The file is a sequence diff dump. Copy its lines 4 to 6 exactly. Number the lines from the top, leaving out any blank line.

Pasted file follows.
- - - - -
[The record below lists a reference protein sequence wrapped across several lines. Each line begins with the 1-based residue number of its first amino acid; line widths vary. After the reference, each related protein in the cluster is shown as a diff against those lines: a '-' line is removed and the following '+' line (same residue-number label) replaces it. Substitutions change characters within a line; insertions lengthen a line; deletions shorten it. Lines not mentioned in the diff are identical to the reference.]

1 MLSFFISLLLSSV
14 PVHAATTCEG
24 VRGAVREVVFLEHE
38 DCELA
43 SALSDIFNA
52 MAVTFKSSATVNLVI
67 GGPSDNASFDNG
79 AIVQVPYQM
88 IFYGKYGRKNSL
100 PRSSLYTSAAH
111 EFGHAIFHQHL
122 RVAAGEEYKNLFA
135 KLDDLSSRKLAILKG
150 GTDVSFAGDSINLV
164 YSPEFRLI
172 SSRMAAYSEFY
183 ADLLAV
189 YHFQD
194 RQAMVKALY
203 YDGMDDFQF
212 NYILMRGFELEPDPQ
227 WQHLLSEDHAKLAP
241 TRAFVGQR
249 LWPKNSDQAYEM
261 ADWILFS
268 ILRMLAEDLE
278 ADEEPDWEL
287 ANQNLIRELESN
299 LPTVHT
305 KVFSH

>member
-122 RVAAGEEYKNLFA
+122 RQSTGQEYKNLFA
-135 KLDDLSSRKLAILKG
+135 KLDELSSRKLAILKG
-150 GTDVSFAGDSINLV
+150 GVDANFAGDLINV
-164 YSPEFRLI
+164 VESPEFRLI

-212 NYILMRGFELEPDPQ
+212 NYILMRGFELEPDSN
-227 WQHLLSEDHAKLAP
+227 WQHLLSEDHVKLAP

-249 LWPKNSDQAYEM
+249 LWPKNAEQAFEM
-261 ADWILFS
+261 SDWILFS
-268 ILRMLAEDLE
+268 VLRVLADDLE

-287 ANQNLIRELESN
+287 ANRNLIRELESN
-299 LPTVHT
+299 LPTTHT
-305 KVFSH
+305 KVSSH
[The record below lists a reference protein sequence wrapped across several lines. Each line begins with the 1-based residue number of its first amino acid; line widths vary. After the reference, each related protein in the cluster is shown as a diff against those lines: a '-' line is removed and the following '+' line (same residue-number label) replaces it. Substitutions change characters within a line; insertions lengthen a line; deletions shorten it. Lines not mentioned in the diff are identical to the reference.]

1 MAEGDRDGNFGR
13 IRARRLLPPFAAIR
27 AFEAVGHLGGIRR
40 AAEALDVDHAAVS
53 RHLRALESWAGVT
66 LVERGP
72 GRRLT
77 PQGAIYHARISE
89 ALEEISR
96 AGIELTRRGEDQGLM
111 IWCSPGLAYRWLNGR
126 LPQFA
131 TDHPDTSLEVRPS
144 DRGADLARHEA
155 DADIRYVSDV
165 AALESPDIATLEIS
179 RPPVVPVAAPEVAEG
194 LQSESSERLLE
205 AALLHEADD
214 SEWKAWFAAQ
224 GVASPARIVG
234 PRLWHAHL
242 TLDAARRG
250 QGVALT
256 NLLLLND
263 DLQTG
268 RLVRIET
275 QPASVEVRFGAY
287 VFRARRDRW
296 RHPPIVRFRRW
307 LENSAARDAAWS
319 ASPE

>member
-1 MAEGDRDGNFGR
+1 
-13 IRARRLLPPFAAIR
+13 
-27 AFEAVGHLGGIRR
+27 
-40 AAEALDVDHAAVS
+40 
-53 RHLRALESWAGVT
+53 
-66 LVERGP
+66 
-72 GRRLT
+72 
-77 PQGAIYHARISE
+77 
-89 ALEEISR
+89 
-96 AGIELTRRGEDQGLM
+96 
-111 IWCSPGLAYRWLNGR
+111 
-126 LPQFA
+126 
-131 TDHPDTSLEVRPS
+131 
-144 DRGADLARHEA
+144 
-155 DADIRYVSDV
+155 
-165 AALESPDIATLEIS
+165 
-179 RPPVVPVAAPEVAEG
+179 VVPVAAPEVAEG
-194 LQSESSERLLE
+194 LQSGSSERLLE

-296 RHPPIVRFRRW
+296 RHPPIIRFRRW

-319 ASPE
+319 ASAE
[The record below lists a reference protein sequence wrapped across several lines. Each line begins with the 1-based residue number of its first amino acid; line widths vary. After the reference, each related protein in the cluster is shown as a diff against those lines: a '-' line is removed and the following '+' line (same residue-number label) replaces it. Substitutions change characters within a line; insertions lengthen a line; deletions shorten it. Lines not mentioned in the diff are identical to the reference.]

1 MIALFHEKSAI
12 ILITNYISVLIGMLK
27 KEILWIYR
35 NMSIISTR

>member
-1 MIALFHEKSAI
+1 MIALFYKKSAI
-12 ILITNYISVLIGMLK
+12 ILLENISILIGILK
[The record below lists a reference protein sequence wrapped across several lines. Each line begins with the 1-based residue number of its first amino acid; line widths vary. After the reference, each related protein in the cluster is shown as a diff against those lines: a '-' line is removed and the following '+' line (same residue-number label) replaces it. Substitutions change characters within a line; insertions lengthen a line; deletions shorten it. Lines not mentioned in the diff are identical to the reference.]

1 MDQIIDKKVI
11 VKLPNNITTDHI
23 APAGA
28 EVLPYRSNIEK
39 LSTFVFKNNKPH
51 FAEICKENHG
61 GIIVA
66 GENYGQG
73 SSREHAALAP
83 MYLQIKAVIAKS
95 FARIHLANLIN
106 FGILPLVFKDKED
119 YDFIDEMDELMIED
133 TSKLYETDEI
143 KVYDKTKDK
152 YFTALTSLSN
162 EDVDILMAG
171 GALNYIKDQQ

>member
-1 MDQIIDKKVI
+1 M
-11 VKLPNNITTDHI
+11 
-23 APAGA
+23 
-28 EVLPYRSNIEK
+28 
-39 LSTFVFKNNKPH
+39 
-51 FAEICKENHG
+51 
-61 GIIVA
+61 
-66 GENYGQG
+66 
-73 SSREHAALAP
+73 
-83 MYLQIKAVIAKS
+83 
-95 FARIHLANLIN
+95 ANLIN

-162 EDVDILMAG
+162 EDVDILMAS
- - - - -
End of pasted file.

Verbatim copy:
24 VRGAVREVVFLEHE
38 DCELA
43 SALSDIFNA